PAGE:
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I've always had a thing for King Arthur, Rex Quondam Rexque Futurus. I was attracted to the "real" King Arthur who lived not in Norman England, but much earlier in the 5th century when the Romans were pulling out and the Saxons were invading. It's all a bit controversial, but there was a guy named Arthur, referred to as the Dux Bellorum, or leader of war. He is never referred to as a king. He may have organized several of the small kingdoms to fight the Saxons together. There is some evidence that the Saxon invasion slowed for a couple of decades. And there is a list of battles he won including one at Badon Hill. No one knows where that is. And there's a cool hill fort that was rebuilt and occupied at the the right time, called South Cadbury Castle, which might be Camelot. I went there and walked to the top of the hill. i also went to Glastonbury (reputedly Avalon) and Tintagel Castle, where Arthur was supposedly conceived. Tintagel Castle is amazing. Read the description of Arthur's conception at Tintagel Castle in The Crystal Cave, one of my favorite books. These places are all worth a visit even if you aren't an Arthur-ophile.
Ok, you get the idea. Well, there's a new movie called, King Arthur, which purports to tell the "true" story, i.e. it is set in the right era. But beyond that, who knows what the true story is? This new movie tries to place the action in the 5th century, while retaining some of the aspects of the Arthurian legend, but only some. In King Arthur, Arthur (Clive Owen) is a Roman soldier serving on Hadrian's Wall (also a cool place to visit). He and his "knights", Lancelot (Ioan Gruffudd), Tristan (Mads Mikkelsen), Galahad (Hugh Dancy), Gawain (Joel Edgerton), and Bors (Ray Winstone) are finishing up their 15 year stints in the army and planning their retirements. But they are sent on one last mission to save a Roman family about to be captured by the Saxons, led by Cedric (Stellan Skarsgård) and his wussy son (Til Schweiger). While saving the Roman family, the knights also happen to save a local Pictish lass, named Guinevere (Keira Knightley), who has cool tattoos, likes to wear woad a la Mel Gibson in Braveheart, and pulls a mean bow. The Picts are led by a mysterious Magician (Stephen Dillane) named, Merlin. The rest, as they say, is history.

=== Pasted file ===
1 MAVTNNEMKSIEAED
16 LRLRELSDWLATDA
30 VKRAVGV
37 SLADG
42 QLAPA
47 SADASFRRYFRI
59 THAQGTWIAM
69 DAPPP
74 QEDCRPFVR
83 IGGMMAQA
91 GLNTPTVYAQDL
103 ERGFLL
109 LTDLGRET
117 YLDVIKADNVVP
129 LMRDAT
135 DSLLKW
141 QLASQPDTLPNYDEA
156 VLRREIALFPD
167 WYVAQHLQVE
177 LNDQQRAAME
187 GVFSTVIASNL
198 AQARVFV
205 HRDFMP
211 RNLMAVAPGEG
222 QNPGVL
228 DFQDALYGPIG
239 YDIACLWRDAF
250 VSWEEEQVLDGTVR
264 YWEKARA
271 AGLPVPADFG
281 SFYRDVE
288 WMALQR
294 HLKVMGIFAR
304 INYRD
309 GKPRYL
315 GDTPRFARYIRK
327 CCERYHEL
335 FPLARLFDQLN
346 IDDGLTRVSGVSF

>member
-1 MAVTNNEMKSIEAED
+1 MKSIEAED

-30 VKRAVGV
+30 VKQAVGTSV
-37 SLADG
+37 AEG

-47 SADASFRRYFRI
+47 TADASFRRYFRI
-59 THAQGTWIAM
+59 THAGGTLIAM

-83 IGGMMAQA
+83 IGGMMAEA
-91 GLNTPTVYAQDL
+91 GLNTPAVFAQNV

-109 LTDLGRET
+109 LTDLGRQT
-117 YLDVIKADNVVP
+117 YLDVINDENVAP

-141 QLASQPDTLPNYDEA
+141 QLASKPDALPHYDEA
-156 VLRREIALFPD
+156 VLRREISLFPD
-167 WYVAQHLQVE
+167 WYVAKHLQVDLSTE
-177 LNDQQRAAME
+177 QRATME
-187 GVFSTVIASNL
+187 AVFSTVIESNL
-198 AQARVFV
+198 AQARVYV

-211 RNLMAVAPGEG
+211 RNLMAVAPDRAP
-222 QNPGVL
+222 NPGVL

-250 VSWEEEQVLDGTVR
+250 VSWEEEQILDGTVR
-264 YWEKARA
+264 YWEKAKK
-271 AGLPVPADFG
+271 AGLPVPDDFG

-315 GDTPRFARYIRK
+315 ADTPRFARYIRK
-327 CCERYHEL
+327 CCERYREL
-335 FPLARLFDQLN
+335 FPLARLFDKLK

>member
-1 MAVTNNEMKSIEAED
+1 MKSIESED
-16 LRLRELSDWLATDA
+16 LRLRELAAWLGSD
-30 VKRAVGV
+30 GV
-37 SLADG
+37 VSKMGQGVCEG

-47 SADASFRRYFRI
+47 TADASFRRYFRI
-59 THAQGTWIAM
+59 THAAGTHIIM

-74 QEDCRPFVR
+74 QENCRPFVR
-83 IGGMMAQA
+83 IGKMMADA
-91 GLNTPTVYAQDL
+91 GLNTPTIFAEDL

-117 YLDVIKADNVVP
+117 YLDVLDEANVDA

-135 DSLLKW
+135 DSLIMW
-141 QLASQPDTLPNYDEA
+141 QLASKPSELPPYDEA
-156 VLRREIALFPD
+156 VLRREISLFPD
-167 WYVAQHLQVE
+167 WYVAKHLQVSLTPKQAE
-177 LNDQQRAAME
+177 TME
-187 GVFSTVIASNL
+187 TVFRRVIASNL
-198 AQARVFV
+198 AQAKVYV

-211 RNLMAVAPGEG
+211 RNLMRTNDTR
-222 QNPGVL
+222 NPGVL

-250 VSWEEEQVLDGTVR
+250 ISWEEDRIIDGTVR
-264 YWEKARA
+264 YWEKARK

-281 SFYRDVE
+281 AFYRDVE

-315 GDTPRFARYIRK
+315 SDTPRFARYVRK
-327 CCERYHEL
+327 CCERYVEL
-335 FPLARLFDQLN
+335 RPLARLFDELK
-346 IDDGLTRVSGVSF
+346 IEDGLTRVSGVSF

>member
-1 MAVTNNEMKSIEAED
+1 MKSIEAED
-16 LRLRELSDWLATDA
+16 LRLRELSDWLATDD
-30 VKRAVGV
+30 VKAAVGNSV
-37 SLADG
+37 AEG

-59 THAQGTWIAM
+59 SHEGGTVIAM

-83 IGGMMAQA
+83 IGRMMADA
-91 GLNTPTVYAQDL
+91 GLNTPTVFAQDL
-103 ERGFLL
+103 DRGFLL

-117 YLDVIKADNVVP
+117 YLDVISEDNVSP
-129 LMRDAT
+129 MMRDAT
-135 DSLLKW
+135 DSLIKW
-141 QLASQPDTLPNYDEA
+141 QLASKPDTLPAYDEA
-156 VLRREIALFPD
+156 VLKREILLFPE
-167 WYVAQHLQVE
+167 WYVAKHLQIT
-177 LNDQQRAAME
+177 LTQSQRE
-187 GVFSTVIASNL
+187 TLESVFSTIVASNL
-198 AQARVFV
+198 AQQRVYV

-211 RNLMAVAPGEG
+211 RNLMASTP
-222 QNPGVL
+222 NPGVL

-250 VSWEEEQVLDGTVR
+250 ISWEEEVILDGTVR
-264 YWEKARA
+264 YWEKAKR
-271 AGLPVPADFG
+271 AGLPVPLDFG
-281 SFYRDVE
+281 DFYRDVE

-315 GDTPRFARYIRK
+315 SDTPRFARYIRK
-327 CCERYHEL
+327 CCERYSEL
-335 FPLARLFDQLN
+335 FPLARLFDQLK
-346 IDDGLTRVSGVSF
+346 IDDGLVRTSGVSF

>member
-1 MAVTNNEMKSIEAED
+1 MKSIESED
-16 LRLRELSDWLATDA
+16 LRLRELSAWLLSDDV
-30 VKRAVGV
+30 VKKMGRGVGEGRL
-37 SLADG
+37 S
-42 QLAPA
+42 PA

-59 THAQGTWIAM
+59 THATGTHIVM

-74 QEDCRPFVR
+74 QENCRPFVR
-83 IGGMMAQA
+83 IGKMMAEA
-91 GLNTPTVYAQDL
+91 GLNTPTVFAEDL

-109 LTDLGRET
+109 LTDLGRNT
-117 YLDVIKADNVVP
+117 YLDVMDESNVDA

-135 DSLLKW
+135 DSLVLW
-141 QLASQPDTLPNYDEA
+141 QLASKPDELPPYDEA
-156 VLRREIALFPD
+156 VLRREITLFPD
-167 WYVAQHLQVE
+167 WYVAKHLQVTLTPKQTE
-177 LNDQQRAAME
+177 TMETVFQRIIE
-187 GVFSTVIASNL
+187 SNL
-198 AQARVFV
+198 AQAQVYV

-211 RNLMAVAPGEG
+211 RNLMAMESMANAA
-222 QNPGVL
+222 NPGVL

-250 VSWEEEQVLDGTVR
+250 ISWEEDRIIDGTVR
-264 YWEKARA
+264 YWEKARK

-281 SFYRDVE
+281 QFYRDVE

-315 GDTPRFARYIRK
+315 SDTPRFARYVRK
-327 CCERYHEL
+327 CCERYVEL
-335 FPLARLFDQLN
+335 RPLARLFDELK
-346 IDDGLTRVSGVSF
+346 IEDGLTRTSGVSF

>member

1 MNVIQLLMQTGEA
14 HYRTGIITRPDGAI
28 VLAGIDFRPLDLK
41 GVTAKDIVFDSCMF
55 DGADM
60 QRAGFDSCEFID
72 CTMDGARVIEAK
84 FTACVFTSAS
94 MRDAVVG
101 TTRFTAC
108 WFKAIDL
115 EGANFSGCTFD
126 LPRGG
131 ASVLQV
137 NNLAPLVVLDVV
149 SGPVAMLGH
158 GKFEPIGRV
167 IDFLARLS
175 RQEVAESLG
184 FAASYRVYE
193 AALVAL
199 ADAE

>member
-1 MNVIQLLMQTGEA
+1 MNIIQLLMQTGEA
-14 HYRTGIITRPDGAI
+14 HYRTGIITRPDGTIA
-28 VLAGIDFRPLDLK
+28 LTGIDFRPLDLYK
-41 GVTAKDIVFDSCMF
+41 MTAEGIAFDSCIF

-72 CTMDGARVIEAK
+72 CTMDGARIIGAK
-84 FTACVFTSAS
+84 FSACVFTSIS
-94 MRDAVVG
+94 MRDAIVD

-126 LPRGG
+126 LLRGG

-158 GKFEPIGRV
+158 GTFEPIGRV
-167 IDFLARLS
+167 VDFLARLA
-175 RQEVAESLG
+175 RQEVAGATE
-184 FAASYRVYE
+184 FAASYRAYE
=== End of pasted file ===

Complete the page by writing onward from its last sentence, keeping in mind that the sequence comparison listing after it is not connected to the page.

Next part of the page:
This movie is a huge improvement on the last attempt at a King Arthur movie, First Knight, which starred Sean Connery and Richard Gere. That movie was an abomination for Arthur-ophiles, since the only similarity to the Arthur story was in the names of the characters. In King Arthur, Arthur and his knights are recognizably their legendary selves. He falls in love with Guinevere, fights the Saxons, pulls a sword from a stone, has a round table, and is an all around good guy. But, there's no Mordred, no Morgan la Fay, no love triangle with Lancelot, no quest for the Holy Grail and no Avalon. Arthur has no tragic flaw.
But all that aside, the movie is just not very good. I loved the knights. They are very entertaining. The only one that you will recognize is Ray Winstone (Last Orders, Sexy Beast, Cold Mountain). Stellan Skarsgård (Good Will Hunting, Dogville) almost steals the movie as Cedric. He is fantastic as the Saxon King who just wants to kill everyone he meets. Knightly does a nice feisty job as Guinevere, and she looks great in woad. Clive Owen is ok, but the weight of being the good King Arthur drives him into one-dimensional character territory. But mostly, it's the script and the direction that drag King Arthur down. It was directed by Antoine Fuqua, the onetime music video director who made the big time with Training Day. King Arthur looks good and the action stuff is pretty good, but when the characters start to talk, it's zzzzzz. I don't want to spoil King Arthur for you, but the Arthurian legend is a tragedy, so you can't have a happy ending, even if you kill off a few knights of the round table.